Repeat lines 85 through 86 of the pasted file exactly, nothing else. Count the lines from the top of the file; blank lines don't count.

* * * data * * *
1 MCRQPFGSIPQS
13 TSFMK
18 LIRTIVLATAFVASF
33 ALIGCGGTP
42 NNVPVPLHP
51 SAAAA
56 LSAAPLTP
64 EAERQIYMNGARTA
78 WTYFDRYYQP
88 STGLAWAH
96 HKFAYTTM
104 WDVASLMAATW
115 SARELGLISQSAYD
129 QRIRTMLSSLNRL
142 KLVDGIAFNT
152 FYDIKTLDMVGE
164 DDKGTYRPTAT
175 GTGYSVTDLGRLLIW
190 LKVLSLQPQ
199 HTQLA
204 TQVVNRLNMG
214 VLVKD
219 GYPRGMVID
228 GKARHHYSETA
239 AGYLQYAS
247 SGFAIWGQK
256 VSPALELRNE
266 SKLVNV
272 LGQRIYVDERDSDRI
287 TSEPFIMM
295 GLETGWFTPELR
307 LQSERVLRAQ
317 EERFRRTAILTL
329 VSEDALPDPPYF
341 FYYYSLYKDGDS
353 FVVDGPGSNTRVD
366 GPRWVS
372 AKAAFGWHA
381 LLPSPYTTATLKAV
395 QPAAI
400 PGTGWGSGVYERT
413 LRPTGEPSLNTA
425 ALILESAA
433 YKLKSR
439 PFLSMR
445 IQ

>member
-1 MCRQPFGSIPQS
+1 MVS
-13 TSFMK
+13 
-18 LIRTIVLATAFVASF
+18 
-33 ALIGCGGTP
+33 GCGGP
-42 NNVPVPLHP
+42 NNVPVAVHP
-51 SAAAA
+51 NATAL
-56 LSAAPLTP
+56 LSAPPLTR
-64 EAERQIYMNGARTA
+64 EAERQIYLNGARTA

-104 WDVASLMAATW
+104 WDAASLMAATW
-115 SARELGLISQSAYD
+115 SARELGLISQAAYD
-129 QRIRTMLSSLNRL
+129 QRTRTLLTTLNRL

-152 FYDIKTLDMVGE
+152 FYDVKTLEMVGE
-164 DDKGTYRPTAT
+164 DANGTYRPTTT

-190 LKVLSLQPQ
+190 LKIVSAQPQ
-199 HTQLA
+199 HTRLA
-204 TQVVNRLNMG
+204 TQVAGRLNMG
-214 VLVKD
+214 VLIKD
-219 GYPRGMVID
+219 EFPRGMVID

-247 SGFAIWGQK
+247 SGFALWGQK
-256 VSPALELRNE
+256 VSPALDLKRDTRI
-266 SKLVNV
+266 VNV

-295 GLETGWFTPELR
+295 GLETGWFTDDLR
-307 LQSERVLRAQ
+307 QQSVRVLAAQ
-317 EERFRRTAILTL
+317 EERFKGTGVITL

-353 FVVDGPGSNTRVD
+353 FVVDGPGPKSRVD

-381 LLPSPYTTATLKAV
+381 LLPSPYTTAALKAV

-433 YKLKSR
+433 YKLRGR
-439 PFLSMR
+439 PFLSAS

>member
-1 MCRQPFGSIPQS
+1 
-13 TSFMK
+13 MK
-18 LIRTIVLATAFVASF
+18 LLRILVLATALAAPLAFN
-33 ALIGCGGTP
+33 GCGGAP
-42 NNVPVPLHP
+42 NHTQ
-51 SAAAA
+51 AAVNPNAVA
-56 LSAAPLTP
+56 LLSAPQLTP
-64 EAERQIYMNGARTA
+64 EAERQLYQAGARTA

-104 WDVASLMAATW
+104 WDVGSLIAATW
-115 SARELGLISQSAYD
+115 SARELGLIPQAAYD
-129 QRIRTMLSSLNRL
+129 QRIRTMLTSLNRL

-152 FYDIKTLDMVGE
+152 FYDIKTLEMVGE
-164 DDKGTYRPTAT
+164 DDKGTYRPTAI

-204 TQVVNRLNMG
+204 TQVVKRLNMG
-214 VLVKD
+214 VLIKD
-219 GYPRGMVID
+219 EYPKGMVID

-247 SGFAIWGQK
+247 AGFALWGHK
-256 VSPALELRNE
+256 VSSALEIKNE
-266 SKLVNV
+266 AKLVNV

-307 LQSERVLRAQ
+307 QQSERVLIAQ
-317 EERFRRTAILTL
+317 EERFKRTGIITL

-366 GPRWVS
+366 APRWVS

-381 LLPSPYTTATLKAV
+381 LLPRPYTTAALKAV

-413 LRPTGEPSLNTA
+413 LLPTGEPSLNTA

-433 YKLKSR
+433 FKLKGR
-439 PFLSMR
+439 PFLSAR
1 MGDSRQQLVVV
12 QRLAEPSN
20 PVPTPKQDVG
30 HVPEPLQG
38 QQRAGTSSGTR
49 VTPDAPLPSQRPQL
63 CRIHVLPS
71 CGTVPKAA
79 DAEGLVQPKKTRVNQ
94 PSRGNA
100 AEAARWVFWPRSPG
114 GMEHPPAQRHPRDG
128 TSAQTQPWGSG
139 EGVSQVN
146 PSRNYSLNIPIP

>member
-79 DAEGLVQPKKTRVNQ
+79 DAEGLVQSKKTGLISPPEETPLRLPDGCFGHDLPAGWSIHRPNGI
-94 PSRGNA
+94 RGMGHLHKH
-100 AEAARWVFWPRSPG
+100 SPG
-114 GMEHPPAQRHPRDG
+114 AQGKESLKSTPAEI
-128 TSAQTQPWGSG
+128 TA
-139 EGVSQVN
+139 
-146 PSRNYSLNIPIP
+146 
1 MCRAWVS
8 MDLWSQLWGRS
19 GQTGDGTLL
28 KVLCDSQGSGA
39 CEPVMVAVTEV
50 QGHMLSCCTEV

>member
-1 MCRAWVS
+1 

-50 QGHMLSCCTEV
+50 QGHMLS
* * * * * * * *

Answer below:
+247 SGFALWGQK
-256 VSPALELRNE